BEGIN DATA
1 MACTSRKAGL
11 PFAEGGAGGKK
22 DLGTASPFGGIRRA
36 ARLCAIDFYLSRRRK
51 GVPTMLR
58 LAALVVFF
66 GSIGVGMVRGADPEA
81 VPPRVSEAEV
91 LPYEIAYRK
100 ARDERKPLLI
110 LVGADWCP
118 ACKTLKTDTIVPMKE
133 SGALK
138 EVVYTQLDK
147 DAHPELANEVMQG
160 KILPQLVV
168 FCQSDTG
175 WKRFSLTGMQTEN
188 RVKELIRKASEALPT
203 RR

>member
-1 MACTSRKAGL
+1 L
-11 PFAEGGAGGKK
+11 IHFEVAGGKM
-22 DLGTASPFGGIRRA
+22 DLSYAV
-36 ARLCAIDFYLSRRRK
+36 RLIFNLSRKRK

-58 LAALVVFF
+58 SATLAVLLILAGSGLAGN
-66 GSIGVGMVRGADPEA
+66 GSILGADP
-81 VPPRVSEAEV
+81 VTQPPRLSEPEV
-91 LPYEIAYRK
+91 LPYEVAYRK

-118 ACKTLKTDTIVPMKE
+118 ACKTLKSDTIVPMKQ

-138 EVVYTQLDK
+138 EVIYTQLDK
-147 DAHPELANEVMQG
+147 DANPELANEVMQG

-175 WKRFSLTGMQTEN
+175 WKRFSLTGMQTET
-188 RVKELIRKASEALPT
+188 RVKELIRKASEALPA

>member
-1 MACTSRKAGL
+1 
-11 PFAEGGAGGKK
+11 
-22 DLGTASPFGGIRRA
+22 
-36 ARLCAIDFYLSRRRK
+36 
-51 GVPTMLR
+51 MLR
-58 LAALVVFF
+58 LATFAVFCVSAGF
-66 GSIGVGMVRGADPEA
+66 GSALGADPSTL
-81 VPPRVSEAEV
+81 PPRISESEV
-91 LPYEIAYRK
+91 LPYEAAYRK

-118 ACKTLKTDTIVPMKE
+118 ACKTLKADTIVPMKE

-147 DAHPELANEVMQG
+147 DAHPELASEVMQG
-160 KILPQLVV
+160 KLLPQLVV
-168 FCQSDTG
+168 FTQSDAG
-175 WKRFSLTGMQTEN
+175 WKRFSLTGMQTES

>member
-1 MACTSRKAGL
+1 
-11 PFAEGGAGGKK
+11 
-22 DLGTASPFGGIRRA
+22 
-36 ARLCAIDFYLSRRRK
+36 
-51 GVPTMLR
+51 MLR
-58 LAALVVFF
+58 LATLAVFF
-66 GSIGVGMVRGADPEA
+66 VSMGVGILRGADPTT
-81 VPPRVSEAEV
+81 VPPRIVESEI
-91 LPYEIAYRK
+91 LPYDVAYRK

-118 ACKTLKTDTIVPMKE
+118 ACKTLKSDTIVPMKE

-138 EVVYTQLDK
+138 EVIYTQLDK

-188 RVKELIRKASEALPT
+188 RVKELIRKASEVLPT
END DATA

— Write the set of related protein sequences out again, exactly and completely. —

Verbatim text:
1 MACTSRKAGL
11 PFAEGGAGGKK
22 DLGTASPFGGIRRA
36 ARLCAIDFYLSRRRK
51 GVPTMLR
58 LAALVVFF
66 GSIGVGMVRGADPEA
81 VPPRVSEAEV
91 LPYEIAYRK
100 ARDERKPLLI
110 LVGADWCP
118 ACKTLKTDTIVPMKE
133 SGALK
138 EVVYTQLDK
147 DAHPELANEVMQG
160 KILPQLVV
168 FCQSDTG
175 WKRFSLTGMQTEN
188 RVKELIRKASEALPT
203 RR

>member
-1 MACTSRKAGL
+1 L
-11 PFAEGGAGGKK
+11 IHFEVAGGKM
-22 DLGTASPFGGIRRA
+22 DLSYAV
-36 ARLCAIDFYLSRRRK
+36 RLIFNLSRKRK

-58 LAALVVFF
+58 SATLAVLLILAGSGLAGN
-66 GSIGVGMVRGADPEA
+66 GSILGADP
-81 VPPRVSEAEV
+81 VTQPPRLSEPEV
-91 LPYEIAYRK
+91 LPYEVAYRK

-118 ACKTLKTDTIVPMKE
+118 ACKTLKSDTIVPMKQ

-138 EVVYTQLDK
+138 EVIYTQLDK
-147 DAHPELANEVMQG
+147 DANPELANEVMQG

-175 WKRFSLTGMQTEN
+175 WKRFSLTGMQTET
-188 RVKELIRKASEALPT
+188 RVKELIRKASEALPA

>member
-1 MACTSRKAGL
+1 
-11 PFAEGGAGGKK
+11 
-22 DLGTASPFGGIRRA
+22 
-36 ARLCAIDFYLSRRRK
+36 
-51 GVPTMLR
+51 MLR
-58 LAALVVFF
+58 LATFAVFCVSAGF
-66 GSIGVGMVRGADPEA
+66 GSALGADPSTL
-81 VPPRVSEAEV
+81 PPRISESEV
-91 LPYEIAYRK
+91 LPYEAAYRK

-118 ACKTLKTDTIVPMKE
+118 ACKTLKADTIVPMKE

-147 DAHPELANEVMQG
+147 DAHPELASEVMQG
-160 KILPQLVV
+160 KLLPQLVV
-168 FCQSDTG
+168 FTQSDAG
-175 WKRFSLTGMQTEN
+175 WKRFSLTGMQTES

>member
-1 MACTSRKAGL
+1 
-11 PFAEGGAGGKK
+11 
-22 DLGTASPFGGIRRA
+22 
-36 ARLCAIDFYLSRRRK
+36 
-51 GVPTMLR
+51 MLR
-58 LAALVVFF
+58 LATLAVFF
-66 GSIGVGMVRGADPEA
+66 VSMGVGILRGADPTT
-81 VPPRVSEAEV
+81 VPPRIVESEI
-91 LPYEIAYRK
+91 LPYDVAYRK

-118 ACKTLKTDTIVPMKE
+118 ACKTLKSDTIVPMKE

-138 EVVYTQLDK
+138 EVIYTQLDK

-188 RVKELIRKASEALPT
+188 RVKELIRKASEVLPT